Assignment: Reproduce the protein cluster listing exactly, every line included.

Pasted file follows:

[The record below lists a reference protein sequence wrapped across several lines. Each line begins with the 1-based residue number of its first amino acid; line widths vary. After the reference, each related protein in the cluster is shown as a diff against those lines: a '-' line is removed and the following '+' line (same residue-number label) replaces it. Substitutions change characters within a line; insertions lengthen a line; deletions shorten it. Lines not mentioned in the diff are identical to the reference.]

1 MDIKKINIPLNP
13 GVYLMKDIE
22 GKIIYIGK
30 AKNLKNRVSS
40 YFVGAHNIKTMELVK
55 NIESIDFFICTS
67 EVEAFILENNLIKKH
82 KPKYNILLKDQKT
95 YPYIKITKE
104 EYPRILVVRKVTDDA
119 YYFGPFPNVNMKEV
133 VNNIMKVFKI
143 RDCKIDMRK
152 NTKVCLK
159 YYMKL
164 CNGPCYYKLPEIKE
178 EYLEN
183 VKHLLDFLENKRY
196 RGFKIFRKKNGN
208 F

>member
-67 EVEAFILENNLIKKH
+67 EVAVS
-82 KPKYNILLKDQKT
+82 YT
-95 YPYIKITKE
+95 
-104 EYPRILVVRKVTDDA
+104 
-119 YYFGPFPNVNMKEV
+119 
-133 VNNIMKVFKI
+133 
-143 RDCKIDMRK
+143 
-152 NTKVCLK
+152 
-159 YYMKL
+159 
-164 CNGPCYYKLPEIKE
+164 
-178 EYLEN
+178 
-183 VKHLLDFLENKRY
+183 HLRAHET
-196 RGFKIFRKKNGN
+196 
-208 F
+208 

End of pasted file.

[The record below lists a reference protein sequence wrapped across several lines. Each line begins with the 1-based residue number of its first amino acid; line widths vary. After the reference, each related protein in the cluster is shown as a diff against those lines: a '-' line is removed and the following '+' line (same residue-number label) replaces it. Substitutions change characters within a line; insertions lengthen a line; deletions shorten it. Lines not mentioned in the diff are identical to the reference.]

1 MDIKKINIPLNP
13 GVYLMKDIE
22 GKIIYIGK
30 AKNLKNRVSS
40 YFVGAHNIKTMELVK
55 NIESIDFFICTS
67 EVEAFILENNLIKKH
82 KPKYNILLKDQKT
95 YPYIKITKE
104 EYPRILVVRKVTDDA
119 YYFGPFPNVNMKEV
133 VNNIMKVFKI
143 RDCKIDMRK
152 NTKVCLK
159 YYMKL
164 CNGPCYYKLPEIKE
178 EYLEN
183 VKHLLDFLENKRY
196 RGFKIFRKKNGN
208 F

>member
-67 EVEAFILENNLIKKH
+67 EVAVS
-82 KPKYNILLKDQKT
+82 YT
-95 YPYIKITKE
+95 
-104 EYPRILVVRKVTDDA
+104 
-119 YYFGPFPNVNMKEV
+119 
-133 VNNIMKVFKI
+133 
-143 RDCKIDMRK
+143 
-152 NTKVCLK
+152 
-159 YYMKL
+159 
-164 CNGPCYYKLPEIKE
+164 
-178 EYLEN
+178 
-183 VKHLLDFLENKRY
+183 HLRAHET
-196 RGFKIFRKKNGN
+196 
-208 F
+208 